If you haven't already, prep your garlic/ginger/scallions. Heat a wok over high heat. Before adding any oil, add the peanuts and toast until warm and fragrant. Remove to a bowl. Next, add the Sichuan peppercorns and toast 10-15 seconds, stirring and tossing so they don't burn. Remove peppercorns and grind to a coarse powder in a mortar and pestle. Set aside.

Add oil to the wok. When the oil is hot but not smoking, add the dried red chiles and stir-fry briefly until slightly browned and oil is fragrant. Take care not to burn the chiles; remove the wok from heat source if necessary. (Note: at this point, spice compounds in the air always make me cough. It's okay, just be mindful.) 

Quickly add the chicken with its marinade and wok-fry over high heat, stirring constantly. When the chicken is 70% done (the exterior will be brown but the inside may not be totally cooked through), add the ginger/garlic/scallions and continue to stir fry for a few minutes until they are fragrant. Stir the sauce and then add to the wok. Continue stirring and tossing until the sauce has become thick and glossy and the chicken is fully cooked. Transfer contents of the wok to a serving bowl. Mix in peanuts and the ground Sichuan peppercorns.


Rachel said...

I'm going to ignore that you used the words "ox bung" in this post and say, oh my gosh the kung pao looks awesome. It would still be good if I made this with chicken breasts and without Sichuan peppercorns and 1 chili instead of 10, right? My tastes in Chinese food are hopelessly Americanized, I know.

Liz said...

ooh, this looks good! I'm going to try this. Do I really need to find dark soy and light soy, or will it be okay if i use regular soy sauce?

Kim said...

Rachel - Yes. Using chicken breast and reducing the chiles should be fine. One thing to keep in mind -- the heat from the chiles is necessary to balance the sweetness and saltiness, so you might want to adjust the sauce, especially the sugar/soy sauce. Just dip your finger in the sauce and make sure it tastes good to you.

Liz - Sure, try using all regular soy if you like.

Joshua said...

It's impressive that you even considered making haggis. Wind pipes and ox bung, hot damn. Anyway I read Dunlop's book and really enjoyed it, so it's good to hear that her gong bao recipe is a winner. Looking forward to making this.

Jess said...

Could I use this recipe to make kung pao tofu, you think? The glossiness of the sauce is SO appealing right now (despite not being even 10am yet).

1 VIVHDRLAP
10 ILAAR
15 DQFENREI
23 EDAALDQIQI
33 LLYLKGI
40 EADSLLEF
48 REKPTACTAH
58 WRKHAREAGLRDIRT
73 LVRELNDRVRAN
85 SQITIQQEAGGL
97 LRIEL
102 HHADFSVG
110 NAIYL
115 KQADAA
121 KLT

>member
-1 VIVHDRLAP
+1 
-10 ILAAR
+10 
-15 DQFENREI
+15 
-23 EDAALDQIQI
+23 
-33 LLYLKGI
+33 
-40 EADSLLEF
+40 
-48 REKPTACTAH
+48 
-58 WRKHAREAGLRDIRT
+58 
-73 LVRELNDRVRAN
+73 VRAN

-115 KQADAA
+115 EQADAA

Kim said...

Jess - Sure, you could try it. I'm not sure of the best way to adapt this, because my experience is that tofu doesn't absorb marinades that well. I might lightly coat cubes of extra firm tofu in corn starch, fry until crisp, and set aside. Then, I'd combine the marinade and sauce ingredients, build the sauce in the wok, and mix in the tofu right before serving to avoid sogginess.

Another idea is to steam/microwave an entire block of silken tofu and then pour the sauce over it, ma po tofu style. It would be different, but less fuss than frying tofu.

Any other ideas?

Amy said...

It's true that tofu doesn't absorb a lot of marinade but if you increase the surface area (by cutting it into smaller pieces) you'll get more flavor than if you just marinade a block. Then again, tofu won't crisp up as well if it's full of liquid, so there's a trade-off. Of meat substitutes, I find that tempeh picks up marinade flavors way etter than tofu.

Would you add any vegetables to this? If so, which would be best and how to add them? Some recipes call for sauteing with the chicken, others for boiling first.

Kim said...

Amy - Thanks for your opinions on tofu/marinating it/seitan!

Just a personal preference, I always make separate vegetable side dishes like I mentioned. In any case, you almost always want to pre-cook vegetables before stirfrying. Broccoli or green beans need to be blanched, bamboo shoots should be sauteed, etc.

Ben said...

Made this with a few substitutions/omissions -- we left out the peppercorns, couldn't find any -- and it was AWESOME. We couldn't believe how good it was, actually. Thanks a million.